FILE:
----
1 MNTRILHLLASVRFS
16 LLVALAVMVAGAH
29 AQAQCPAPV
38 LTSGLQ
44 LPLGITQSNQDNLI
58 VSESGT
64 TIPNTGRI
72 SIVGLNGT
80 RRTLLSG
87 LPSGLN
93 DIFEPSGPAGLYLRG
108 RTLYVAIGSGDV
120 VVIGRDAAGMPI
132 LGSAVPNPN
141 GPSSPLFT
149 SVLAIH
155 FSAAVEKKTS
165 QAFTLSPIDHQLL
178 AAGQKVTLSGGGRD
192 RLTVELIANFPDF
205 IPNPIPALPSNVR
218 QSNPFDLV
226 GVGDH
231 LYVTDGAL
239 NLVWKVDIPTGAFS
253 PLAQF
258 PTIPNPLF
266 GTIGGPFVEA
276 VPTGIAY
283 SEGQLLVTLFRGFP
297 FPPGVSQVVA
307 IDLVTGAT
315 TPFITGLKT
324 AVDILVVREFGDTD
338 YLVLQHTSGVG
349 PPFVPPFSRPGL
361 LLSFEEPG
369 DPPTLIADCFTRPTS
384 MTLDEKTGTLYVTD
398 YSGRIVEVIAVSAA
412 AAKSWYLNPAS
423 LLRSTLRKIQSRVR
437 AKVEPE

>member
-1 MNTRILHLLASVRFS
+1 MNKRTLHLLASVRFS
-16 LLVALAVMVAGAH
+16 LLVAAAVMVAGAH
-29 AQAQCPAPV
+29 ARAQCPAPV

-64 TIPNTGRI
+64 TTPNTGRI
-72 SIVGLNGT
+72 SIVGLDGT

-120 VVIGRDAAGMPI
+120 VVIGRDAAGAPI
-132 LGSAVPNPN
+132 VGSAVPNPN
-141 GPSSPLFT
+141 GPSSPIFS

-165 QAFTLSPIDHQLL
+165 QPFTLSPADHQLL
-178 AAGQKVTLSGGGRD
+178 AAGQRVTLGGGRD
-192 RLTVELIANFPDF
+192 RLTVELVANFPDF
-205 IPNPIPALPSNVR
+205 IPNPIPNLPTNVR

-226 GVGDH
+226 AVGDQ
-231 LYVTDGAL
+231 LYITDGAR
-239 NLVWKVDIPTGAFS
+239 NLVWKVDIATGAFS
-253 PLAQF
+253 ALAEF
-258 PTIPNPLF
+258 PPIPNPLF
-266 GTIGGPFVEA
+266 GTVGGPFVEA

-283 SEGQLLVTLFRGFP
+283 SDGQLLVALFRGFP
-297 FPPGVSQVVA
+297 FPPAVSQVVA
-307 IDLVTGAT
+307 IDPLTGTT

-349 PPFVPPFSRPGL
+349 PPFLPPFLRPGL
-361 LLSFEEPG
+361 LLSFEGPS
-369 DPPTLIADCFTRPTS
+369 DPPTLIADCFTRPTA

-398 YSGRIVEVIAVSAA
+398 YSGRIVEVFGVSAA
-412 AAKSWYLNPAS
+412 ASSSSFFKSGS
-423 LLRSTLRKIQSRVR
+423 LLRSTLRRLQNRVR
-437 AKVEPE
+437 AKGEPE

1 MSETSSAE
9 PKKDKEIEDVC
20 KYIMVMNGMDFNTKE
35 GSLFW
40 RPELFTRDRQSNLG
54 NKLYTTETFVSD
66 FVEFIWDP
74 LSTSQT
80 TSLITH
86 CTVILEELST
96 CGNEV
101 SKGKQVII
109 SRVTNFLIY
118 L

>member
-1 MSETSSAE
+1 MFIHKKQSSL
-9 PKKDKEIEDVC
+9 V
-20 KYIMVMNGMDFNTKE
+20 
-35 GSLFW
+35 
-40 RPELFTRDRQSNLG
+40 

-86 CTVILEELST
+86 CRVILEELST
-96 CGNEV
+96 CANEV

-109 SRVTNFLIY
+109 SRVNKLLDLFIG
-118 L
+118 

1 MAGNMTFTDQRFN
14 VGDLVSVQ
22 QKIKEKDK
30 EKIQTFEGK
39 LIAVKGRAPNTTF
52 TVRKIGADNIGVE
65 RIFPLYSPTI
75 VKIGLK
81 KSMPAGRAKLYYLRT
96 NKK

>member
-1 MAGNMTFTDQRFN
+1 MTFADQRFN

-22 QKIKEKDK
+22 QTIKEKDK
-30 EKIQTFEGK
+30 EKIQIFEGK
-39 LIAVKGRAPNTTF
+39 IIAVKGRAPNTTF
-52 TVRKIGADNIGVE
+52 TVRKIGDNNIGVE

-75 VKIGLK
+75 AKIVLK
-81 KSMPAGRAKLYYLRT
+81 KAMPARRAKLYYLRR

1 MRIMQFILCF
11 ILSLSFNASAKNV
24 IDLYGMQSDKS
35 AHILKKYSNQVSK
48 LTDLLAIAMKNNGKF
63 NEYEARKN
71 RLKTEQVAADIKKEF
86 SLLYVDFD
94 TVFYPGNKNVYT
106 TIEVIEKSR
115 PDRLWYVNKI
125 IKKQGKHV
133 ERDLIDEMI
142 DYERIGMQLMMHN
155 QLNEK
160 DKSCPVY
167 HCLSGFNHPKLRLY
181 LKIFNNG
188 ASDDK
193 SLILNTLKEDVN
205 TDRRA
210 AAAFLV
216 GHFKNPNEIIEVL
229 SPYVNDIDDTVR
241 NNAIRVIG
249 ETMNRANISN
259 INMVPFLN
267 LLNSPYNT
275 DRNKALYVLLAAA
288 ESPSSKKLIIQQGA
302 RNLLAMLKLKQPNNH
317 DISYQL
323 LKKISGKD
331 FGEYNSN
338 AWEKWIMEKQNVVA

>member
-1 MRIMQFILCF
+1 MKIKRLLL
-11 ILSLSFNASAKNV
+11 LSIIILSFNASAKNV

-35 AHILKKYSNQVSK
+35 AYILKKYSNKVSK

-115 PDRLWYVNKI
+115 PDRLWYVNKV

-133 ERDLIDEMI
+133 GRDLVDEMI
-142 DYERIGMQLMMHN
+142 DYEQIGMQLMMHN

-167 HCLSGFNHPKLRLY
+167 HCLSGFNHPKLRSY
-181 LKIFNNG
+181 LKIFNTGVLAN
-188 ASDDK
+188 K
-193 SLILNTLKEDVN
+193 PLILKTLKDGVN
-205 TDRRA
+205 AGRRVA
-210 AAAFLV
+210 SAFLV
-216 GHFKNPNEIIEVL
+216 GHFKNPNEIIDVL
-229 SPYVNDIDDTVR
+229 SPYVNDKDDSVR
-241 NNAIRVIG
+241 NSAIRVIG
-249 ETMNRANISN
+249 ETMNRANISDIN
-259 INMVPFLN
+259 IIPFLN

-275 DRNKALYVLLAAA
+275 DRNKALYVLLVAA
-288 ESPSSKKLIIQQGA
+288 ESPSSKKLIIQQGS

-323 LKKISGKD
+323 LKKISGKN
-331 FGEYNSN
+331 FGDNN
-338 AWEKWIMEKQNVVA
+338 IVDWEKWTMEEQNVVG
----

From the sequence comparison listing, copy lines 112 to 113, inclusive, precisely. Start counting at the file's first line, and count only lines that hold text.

101 SKGKQVII
109 SRVTNFLIY